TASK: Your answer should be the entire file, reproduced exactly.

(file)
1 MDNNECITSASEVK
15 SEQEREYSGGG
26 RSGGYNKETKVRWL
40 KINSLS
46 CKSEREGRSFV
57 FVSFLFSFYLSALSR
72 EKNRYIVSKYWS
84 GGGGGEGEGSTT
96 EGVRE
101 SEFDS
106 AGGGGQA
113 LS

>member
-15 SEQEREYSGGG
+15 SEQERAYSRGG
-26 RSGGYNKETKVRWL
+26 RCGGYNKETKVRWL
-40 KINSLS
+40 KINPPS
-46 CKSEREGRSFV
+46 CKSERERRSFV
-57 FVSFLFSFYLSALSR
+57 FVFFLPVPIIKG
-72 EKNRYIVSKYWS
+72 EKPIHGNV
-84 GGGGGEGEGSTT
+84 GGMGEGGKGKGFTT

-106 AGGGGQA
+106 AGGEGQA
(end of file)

1 MDNNECITSASEVK
15 SEQEREYSGGG
26 RSGGYNKETKVRWL
40 KINSLS
46 CKSEREGRSFV
57 FVSFLFSFYLSALSR
72 EKNRYIVSKYWS
84 GGGGGEGEGSTT
96 EGVRE
101 SEFDS
106 AGGGGQA
113 LS

>member
-15 SEQEREYSGGG
+15 SEQERAYSRGG
-26 RSGGYNKETKVRWL
+26 RCGGYNKETKVRWL
-40 KINSLS
+40 KINPPS
-46 CKSEREGRSFV
+46 CKSERERRSFV
-57 FVSFLFSFYLSALSR
+57 FVFFLPVPIIKG
-72 EKNRYIVSKYWS
+72 EKPIHGNV
-84 GGGGGEGEGSTT
+84 GGMGEGGKGKGFTT

-106 AGGGGQA
+106 AGGEGQA